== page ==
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Food Allergy

How to Read a Label When You Have Food Allergies

Special Notes

- When nuts, fish or crustacean shellfish are present, manufacturers must specify what type of nut, fish or crustacean is in the food.

- Highly refined oils derived from major allergens do not need to be declared in the United States, as these are considered safe because they do not contain the allergenic protein. Wondering if peanut or nut oil is safe to eat? See Dr. Scott Sicherer’s important advice on the topic here.

- Hydrolyzed (or, broken down) proteins must always be identified by their common or usual name. ie: hydrolyzed wheat protein, hydrolyzed soy protein, hydrolyzed corn protein.

Which Products Fall Under These Rules?

- Foods packaged, labeled and sold by retail and food-service establishments (e.g. supermarkets and coffee shops) must follow the allergen regulations. However, this does not apply to food that is ordered by a customer and placed in a wrapper or container.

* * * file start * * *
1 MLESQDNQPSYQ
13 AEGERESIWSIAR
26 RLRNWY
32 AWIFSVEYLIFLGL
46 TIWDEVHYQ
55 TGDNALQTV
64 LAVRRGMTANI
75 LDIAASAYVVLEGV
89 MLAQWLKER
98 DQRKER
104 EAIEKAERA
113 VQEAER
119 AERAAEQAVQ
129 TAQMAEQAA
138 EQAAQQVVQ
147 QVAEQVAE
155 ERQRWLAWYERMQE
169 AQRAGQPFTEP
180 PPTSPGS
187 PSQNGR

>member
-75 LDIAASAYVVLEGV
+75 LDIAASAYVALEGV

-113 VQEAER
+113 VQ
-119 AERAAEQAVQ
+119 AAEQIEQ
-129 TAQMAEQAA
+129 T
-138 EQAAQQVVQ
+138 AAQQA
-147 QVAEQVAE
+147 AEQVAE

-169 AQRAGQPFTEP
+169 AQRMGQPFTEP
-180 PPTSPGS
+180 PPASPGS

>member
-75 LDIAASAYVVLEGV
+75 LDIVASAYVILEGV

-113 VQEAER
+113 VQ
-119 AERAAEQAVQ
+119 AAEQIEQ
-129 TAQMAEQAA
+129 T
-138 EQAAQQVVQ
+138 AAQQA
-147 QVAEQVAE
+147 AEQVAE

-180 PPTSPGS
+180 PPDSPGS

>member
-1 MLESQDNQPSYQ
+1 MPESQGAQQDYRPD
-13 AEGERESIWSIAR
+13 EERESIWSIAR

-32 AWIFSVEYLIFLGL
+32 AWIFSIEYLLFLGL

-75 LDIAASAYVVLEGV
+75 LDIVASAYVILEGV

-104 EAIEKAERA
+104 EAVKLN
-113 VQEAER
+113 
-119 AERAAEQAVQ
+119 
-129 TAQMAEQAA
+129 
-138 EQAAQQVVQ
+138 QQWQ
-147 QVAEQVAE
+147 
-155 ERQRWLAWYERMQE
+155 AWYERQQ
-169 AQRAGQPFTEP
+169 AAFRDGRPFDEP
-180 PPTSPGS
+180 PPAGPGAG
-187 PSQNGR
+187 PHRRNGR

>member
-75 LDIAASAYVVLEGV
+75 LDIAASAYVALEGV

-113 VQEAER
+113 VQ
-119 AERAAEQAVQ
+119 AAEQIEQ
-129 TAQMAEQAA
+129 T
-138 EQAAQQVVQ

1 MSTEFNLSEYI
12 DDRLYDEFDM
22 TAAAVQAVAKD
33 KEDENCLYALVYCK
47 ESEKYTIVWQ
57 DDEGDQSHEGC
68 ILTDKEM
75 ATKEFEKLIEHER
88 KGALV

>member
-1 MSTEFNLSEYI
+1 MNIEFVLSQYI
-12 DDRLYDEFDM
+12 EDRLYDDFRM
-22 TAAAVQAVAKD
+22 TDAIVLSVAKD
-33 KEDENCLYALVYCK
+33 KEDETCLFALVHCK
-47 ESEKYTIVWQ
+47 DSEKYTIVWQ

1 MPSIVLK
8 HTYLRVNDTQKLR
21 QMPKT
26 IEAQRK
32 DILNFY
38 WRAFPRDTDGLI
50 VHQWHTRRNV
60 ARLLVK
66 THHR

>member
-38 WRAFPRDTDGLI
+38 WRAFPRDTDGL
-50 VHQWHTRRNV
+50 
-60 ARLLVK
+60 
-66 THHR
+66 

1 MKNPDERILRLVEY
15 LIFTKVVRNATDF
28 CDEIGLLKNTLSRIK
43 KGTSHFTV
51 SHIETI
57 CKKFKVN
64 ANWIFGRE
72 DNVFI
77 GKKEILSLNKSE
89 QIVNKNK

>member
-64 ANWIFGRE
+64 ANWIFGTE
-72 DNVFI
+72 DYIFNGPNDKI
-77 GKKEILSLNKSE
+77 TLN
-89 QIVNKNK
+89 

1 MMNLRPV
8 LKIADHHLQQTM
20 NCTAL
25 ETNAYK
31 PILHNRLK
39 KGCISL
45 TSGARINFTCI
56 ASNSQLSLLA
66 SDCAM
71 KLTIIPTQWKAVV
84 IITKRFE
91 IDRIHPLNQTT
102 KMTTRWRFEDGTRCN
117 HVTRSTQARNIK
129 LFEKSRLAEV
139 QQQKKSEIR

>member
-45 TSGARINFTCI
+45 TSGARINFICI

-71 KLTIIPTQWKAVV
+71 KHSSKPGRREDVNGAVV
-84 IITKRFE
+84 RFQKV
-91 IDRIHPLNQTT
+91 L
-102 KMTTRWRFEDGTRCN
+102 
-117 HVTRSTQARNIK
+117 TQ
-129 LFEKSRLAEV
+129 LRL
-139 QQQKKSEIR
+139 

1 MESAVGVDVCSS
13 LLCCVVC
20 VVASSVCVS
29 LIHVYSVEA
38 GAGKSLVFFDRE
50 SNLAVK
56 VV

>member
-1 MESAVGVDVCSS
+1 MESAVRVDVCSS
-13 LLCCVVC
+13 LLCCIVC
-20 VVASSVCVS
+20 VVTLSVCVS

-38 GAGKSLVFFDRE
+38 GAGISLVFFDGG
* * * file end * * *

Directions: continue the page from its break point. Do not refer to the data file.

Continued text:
- The regulations do not apply to restaurants.

- There are no mandatory food-allergen labeling requirements for alcoholic beverages. However, the Alcohol and Tobacco Tax and Trade Bureau does have voluntary guidelines.

- The requirements do not apply to meat, poultry or egg products. However, the United States Department of Agriculture encourages widespread voluntary use of allergen labeling consistent with the rules for packaged goods.

If your allergen is NOT one of the Top 8, then reading ingredient labels becomes much more difficult.

You will need to get to know the scientific names for your allergen and where it can hide. For example, maltodextrin can be made from corn.

Also, companies are not required to list the components of ingredients such as “natural flavor”, “spice” or color”, if they are not major allergens. Always call the manufacturer to find out what is in these ingredients, and if you’re ever unsure, avoid the food.

Note that advisory labels, or “May contains” are not required, and are not governed by any regulations. They are helpful for identifying food that might be unsafe, but there are things to be aware of. See: What You Need To Know About “May Contains” for more information.

If you think you have had a reaction to a food that should have been safe contact an FDA Consumer Complaint Coordinator in the state where the food was purchased.

See also:
“May Contains” on Food Labels: What You Need to Know